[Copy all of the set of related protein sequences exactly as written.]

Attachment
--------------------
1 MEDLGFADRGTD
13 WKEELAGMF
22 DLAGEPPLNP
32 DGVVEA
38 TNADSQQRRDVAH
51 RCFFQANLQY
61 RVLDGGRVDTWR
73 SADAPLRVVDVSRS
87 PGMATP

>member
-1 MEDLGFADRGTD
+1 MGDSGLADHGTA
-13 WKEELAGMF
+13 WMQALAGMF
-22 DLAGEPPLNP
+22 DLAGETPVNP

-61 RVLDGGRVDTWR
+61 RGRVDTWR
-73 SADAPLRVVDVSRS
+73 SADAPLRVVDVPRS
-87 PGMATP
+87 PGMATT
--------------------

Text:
1 MEDLGFADRGTD
13 WKEELAGMF
22 DLAGEPPLNP
32 DGVVEA
38 TNADSQQRRDVAH
51 RCFFQANLQY
61 RVLDGGRVDTWR
73 SADAPLRVVDVSRS
87 PGMATP

>member
-1 MEDLGFADRGTD
+1 MGDSGLADHGTA
-13 WKEELAGMF
+13 WMQALAGMF
-22 DLAGEPPLNP
+22 DLAGETPVNP

-61 RVLDGGRVDTWR
+61 RGRVDTWR
-73 SADAPLRVVDVSRS
+73 SADAPLRVVDVPRS
-87 PGMATP
+87 PGMATT